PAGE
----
Dear brothers and sisters, good morning!
The pandemic has highlighted how vulnerable and interconnected we all are. If we do not take care of each other, starting with the last, those who are most affected, even of creation, we cannot heal the world.
The commitment of so many people who in these months are showing human and Christian love for others is laudable, dedicating themselves to the sick, also putting their own health at risk. They’re heroes! However, coronavirus is not the only disease to fight, but the pandemic has brought to light broader social pathologies. One of these is the distorted vision of the person, a look that ignores his dignity and his relational character. Sometimes we look at others as objects, to use and discard. In reality, this kind of blind gaze fosters a culture of individualistic and aggressive discard, which transforms human beings into a good of consumption (cf. Exhortation ap. Evangelii Gaudium, n. 53; Enc. Laudato si’ [LS], 22).
In the light of faith we know, however, that God looks at man and woman in a different way. He has created us not as objects, but as people loved and able to love; created us in his image and likeness (cf. Gen 1:27). In this way he has given us a unique dignity, inviting us to live in communion with Him, in communion with our sisters and our brothers and sisters, in respect for all creation. In communion, in harmony, we can say. Creation is a harmony in which we are called to live. And in this communion, in this harmony which is communion, God gives us the ability to procreate and guard life (cf. Gen 1:28-29), to work and care for the earth (cf. Gen 2:15; LS, 67). It is understood that life cannot be procreated and guarded without harmony; will be destroyed.
From this individualistic gaze, which is not harmony, we have an example in the Gospels, in the request that the mother of James and John makes to Jesus (cf. Mt 20:20-28). She wants her children to be able to sit to the right and to the left of the new king. But Jesus proposes another kind of vision: that of service and of giving life for others, and confirms it by immediately returning the sight to two blind people and making them his disciples (cf. Mt 20:29-34). Trying to climb in life, to be superior to others, destroys harmony. It’s the logic of the domain, of dominating others. Harmony is something else: it is service.
Let us therefore ask the Lord to give us attentive eyes to our brothers and sisters, especially those who suffer. As disciples of Jesus we do not want to be indifferent or individualistic, these are the two evil attitudes against harmony. Indifferent: I look the other way. Individualists: look only at one’s own interest. The harmony created by God asks us to look at others, the needs of others, the problems of others, to be in communion. We want to recognize human dignity in every person, whatever their race, language or condition. Harmony leads you to recognize human dignity, that harmony created by God, with man in the center.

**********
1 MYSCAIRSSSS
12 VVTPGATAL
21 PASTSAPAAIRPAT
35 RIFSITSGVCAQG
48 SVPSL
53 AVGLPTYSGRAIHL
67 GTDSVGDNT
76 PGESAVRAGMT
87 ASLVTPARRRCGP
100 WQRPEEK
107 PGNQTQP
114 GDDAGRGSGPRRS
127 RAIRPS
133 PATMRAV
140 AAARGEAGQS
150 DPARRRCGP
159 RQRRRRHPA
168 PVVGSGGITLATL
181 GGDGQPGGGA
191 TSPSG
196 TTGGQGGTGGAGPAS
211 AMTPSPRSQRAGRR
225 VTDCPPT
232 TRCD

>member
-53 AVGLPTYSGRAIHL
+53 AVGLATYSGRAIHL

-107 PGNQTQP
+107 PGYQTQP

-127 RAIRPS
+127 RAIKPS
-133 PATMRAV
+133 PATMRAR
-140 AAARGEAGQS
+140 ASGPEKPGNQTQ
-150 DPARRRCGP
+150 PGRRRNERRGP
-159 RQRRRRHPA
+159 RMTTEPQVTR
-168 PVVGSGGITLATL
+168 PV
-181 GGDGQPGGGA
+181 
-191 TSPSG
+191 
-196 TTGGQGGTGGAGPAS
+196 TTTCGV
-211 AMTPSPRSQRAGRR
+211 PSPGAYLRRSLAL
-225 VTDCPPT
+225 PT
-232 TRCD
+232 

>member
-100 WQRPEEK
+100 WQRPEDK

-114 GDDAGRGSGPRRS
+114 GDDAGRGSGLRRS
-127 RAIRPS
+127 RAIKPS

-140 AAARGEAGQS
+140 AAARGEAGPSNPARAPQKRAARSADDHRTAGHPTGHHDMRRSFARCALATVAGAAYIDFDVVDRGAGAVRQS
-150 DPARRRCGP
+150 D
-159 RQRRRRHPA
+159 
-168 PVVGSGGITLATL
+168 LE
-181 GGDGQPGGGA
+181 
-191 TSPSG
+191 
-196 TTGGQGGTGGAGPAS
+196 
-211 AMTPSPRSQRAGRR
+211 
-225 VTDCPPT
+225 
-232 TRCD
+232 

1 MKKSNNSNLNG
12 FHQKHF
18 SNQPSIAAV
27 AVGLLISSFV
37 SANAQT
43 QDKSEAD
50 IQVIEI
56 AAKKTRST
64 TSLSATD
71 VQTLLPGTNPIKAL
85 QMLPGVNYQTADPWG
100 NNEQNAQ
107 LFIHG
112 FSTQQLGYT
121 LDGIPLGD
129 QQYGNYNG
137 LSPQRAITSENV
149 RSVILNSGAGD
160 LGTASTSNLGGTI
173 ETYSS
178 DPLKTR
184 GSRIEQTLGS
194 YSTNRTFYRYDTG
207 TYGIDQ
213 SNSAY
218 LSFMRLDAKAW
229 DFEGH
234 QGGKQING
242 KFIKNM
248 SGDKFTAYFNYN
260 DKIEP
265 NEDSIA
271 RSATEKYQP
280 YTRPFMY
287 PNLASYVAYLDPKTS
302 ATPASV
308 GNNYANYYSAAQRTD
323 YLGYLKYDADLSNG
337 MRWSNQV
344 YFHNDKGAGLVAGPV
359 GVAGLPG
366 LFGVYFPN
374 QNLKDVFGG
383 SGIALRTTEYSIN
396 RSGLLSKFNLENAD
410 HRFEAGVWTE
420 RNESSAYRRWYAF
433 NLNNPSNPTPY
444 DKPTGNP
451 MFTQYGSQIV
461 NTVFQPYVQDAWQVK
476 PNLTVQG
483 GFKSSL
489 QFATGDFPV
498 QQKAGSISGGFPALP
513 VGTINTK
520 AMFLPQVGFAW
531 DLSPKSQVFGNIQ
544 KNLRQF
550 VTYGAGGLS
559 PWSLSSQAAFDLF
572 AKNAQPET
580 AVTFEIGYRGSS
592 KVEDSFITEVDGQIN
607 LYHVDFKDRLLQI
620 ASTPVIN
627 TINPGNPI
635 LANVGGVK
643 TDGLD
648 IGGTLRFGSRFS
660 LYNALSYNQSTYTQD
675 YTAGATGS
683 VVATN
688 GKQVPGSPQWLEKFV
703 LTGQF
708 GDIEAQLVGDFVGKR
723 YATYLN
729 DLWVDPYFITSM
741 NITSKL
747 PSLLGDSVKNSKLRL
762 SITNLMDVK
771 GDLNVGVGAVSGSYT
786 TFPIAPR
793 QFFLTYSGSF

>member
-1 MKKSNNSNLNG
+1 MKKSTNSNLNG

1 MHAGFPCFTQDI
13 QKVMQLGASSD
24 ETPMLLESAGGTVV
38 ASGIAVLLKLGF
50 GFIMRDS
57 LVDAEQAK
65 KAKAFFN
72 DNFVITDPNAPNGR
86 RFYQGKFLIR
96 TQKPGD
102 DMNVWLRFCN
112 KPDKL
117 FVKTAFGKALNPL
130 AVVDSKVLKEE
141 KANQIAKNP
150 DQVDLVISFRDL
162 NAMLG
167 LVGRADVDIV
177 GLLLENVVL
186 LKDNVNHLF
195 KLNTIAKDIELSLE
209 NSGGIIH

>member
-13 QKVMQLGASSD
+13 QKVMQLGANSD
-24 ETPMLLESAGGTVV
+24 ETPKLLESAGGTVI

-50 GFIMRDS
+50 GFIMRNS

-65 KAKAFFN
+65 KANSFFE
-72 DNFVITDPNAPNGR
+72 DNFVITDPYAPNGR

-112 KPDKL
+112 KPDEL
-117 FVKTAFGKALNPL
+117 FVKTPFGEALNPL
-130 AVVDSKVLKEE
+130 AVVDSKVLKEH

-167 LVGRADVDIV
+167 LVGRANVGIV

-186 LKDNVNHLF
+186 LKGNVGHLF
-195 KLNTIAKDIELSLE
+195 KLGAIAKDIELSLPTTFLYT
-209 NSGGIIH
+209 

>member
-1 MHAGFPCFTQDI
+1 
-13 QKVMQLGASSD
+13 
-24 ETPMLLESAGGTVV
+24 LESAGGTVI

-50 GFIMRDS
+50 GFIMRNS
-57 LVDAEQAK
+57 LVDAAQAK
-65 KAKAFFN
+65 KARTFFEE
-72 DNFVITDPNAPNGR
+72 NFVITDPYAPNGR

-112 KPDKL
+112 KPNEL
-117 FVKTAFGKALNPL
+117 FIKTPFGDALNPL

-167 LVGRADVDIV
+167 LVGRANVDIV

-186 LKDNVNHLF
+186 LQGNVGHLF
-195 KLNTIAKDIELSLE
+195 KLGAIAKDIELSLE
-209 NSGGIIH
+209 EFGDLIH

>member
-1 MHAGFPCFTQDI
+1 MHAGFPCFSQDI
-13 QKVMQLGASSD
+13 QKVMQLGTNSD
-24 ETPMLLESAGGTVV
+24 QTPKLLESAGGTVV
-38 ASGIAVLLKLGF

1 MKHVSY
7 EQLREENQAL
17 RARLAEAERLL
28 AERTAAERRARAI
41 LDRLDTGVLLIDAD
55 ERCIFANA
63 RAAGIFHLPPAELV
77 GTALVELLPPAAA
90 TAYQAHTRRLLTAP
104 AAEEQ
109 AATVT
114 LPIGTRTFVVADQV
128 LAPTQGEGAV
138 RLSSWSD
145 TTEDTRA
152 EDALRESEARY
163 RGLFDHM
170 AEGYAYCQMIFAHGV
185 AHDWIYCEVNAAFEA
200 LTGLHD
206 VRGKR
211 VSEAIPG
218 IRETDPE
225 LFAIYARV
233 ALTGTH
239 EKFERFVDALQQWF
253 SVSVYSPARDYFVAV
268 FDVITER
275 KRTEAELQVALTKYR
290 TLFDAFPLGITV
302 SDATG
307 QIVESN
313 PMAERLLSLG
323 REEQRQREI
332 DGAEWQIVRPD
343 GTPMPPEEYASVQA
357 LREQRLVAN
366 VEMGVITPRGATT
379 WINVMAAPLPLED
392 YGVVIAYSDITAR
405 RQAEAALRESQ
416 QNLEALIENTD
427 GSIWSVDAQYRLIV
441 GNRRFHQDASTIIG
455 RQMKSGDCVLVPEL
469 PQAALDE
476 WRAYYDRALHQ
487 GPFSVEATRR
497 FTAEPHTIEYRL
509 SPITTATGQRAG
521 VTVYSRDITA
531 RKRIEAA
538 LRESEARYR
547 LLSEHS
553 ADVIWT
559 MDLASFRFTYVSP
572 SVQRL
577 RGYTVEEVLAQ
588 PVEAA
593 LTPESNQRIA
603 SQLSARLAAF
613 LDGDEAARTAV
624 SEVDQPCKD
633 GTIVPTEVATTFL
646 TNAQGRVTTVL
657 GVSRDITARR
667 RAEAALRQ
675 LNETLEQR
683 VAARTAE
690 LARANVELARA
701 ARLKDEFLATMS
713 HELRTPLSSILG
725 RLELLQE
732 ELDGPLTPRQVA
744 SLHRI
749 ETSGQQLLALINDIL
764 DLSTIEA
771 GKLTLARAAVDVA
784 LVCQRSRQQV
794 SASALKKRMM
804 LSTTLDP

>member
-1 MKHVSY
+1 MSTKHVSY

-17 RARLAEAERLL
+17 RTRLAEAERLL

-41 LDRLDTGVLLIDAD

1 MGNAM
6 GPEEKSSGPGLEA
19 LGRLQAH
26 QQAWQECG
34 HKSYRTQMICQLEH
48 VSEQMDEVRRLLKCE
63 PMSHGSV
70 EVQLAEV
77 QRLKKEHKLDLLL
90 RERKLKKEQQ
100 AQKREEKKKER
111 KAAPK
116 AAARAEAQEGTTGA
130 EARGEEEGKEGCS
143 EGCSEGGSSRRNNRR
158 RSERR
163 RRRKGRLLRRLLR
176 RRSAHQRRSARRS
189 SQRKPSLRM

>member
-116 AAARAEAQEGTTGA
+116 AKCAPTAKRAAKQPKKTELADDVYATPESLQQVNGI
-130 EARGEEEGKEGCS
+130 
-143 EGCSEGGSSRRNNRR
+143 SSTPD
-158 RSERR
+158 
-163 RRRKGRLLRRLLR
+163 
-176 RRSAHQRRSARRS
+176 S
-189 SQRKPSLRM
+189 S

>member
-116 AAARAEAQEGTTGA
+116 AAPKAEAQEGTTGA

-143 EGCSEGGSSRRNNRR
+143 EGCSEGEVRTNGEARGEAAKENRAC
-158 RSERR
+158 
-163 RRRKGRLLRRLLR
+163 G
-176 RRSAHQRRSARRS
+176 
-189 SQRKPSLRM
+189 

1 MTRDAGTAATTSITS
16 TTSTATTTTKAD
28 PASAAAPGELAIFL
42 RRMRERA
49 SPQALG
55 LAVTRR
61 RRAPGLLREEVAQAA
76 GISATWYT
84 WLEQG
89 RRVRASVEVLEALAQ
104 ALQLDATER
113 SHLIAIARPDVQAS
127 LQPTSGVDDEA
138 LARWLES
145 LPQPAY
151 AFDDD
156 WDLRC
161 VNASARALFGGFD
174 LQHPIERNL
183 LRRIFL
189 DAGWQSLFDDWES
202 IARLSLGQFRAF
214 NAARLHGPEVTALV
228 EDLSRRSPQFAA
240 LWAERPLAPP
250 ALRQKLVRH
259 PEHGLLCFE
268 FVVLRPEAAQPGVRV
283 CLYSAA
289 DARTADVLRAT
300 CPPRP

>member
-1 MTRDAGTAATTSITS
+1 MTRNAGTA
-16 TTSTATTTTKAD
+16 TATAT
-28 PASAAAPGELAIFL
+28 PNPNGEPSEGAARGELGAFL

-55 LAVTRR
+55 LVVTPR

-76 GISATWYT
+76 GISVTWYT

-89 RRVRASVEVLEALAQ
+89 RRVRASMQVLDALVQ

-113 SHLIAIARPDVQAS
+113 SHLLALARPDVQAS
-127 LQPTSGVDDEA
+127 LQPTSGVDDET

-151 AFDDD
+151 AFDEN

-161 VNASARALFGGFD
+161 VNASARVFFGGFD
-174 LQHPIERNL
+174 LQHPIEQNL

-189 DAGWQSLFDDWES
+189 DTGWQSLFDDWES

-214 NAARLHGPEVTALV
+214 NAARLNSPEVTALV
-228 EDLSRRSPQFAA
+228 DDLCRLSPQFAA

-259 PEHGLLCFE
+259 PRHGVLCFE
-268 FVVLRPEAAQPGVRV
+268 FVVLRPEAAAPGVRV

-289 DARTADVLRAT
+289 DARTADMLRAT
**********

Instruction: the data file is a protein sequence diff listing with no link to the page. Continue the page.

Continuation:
The Second Vatican Council stresses that this dignity is inalienable, because it “has been created in the image of God” (Const. past. Gaudium et spes, 12). It is the foundation of all social life and determines operational principles. In modern culture, the closest reference to the principle of the inalienable dignity of the person is the Universal Declaration of the Rights of Man, which St. John Paul II defined as “a miliar stone laid on the long and difficult path of mankind”, and as “one of the highest expressions of human consciousness”. Rights are not only individual, but also social; are of the peoples, of the nations. The human being, in fact, in his personal dignity, is a social being, created in the image of God One and Triune. We are social beings, we need to live in this social harmony, but when there is selfishness, our gaze does not go to others, to the community, but it returns to ourselves and this makes us ugly, evil, selfish, destroying harmony.
This renewed awareness of the dignity of every human being has serious social, economic and political implications. Looking at the brother and all creation as a gift received by the father’s love provokes a behavior of attention, care and stupor. Thus the believer, contemplating his neighbour as a brother and not as a stranger, looks at him with compassion and empathy, not with contempt or enmity. And contemplating the world in the light of faith, he strives to develop, with the help of grace, his creativity and his enthusiasm to solve the dramas of history. He conceives and develops his capacities as responsibilities that spring from his faith, as gifts of God to put at the service of humanity and creation.
While all of us work for the cure of a virus that strikes everyone interchangeably, faith exhorts us to engage seriously and actively to counter indifference in the face of violations of human dignity. This culture of indifference that accompanies the culture of discarding: the things that do not touch me do not interest me. Faith always demands that we be healed and converted from our individualism, both personal and collective; party individualism, for example.
May the Lord “give us back our sight” to rediscover what it means to be members of the human family. And this look can translate into concrete actions of compassion and respect for each person and care and custody for our common home.
 Address to the United Nations General Assembly (October 2, 1979), 7.
 Address to the United Nations General Assembly (October 5, 1995), 2.
 Cfr Compendium of the Social Doctrine of the Church, 157.
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